If it’s any consolation, pricing isn’t easy to grasp.
At best, humans are irrational in their response to prices. Consequently, many different pricing strategies exist - Cost-plus, penetration, competition-based - each of which has its advantages. But there is one pricing strategy that, when successfully pulled-off, makes it easy to justify the price to be paid.
Enter value metrics, or pricing axes. Value-metrics based pricing reduces a prospects anxiety when they try to figure out ‘is this worth the money they are asking for?’, by aligning pricing with a metric that clearly and immediately indicates realizable value from the product.
Like seats for our hypothetical helpdesk software.
See how Zendesk does it, with a per-agent pricing axis.
Here’s how Twilio does it; value metric is bandwidth usage:
By getting the value metrics right, the customer success team can focus on avoidable churn and getting customers successful faster, and let your pricing axes take the heavy-lifting towards expanding MRR.
So, value-based pricing helps you:
- Get more revenue out of existing customers
- Increase ARPA and thereby,
- Your cohort’s Lifetime Value.
And better unit economics precede better profitability. We’ve come a long way in our journey, and are closer than ever to profitability.
But let’s not stop.
Riding Value Metrics To The Singularity of Negative Churn
By getting value metrics spot on, you’ve paved the way for greater expansion revenue.
What if we could do better?
There’s a glorious singularity waiting round the corner.
Imagine, you have just one pricing plan with a base monthly subscription price of $200. The value-metric is unique visitors, increasing by $10 per 1000 visitors MoM.
Now, let’s look at a cohort: In January, your business starts with 100 customers, paying $200 each. The cohort experiences a 3% monthly customer churn, while retained customers expand by 1000 visitors/month, and pay $10 more MoM.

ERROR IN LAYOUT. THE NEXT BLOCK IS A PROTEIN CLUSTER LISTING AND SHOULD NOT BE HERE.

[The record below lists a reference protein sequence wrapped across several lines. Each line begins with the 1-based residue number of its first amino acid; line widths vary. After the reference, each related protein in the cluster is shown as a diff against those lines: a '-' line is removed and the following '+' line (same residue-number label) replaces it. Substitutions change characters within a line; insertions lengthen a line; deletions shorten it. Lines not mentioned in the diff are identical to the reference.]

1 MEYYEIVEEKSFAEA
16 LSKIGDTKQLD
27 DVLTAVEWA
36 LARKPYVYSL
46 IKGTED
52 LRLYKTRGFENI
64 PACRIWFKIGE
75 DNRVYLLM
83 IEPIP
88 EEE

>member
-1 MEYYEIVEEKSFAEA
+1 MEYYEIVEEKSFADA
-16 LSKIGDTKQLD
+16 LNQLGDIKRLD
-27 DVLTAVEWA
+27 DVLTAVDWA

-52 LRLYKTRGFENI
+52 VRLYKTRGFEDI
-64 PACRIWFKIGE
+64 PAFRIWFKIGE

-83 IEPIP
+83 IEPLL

Let’s take a look at the net MRR growth, and net revenue churn:
Pay close attention to the purple curve that indicates the net MRR. Initially, even as the customer churn happens at 3% month-on-month, the net MRR from the cohort increases for a good 12 months.
If you look closely, it reflects in the curve for net churn.
During the first year, thanks to the extra $10 each remaining customer started paying (i.e. expansion MRR), the net reduction in MRR (net churn) of the cohort, is negative! In other words, even while you were losing customers, the cohort shows a net growth in dollar terms.
We’ve reached a singularity in the universe of SaaS metrics - negative churn.
Understanding Lifetime Value In The Context of Negative Churn
In our pursuit of profitability, we optimized for ARPA enough to change the character of another - revenue churn.
Spare a moment to reevaluate relationship that formed the basis for our journey:
LTV = ARPA/Dollar Churn
The equation assumed dollar churn to be always positive. Yet, as seen in this simulation, it’s possible to achieve an expansion MRR that not just compensates for the revenue churn, but dominates it and turns it negative.
In evolving from positive dollar churn to negative net churn, the relationship it shares with Lifetime Value has changed.
Simplistic LTV calculations no longer makes sense.
Make no mistake, your unit economics have never been better. Negative churn is a great state to be in. It’s just that, it’s going to take some doing to quantify your LTV.
To make sense of this new reality - the singularity of negative churn - and compute the correct LTV, David Skok explains how discounted cash flow needs to be brought into the picture.
Ferenc Huzar does a good job of addressing the issue using net present value.
Coming back to the simulation, you’ll see that over time, for the cohort, net churn turns positive, at which point (around the 28th month), net MRR begins to fall under the $10,000 that the cohort began with. But this cross-over back to positive churn is not inevitable.
Some of the most successful SaaS companies with billion dollar valuations have grown through negative churn rates - Zendesk (120%), New Relic (114%), Twilio (170%)
Summing Up, With a Word of Caution
SaaS metrics and their relationships are complicated. They shift and transform, and the laws that bind them change. Some changes can catapult growth and profitability.
Negative churn represents one such area of the SaaS universe, upon entering which, laws that applied hitherto no longer do.
If churn is the enemy, negative churn is its anti-thesis - a powerful and heady agent of growth.
It’s to be understood though, that chasing net churn alone to transform growth is patently unwise. Make sure you have eyes on gross churn, and work towards reducing that avoidable churn. To get you started, here are the benchmarks from the 2016 Pacific Crest SaaS survey, in an infographic.
Check out the net retention rate of public saas companies in this article by KeyBank capital securities.
The best of them live in that singularity.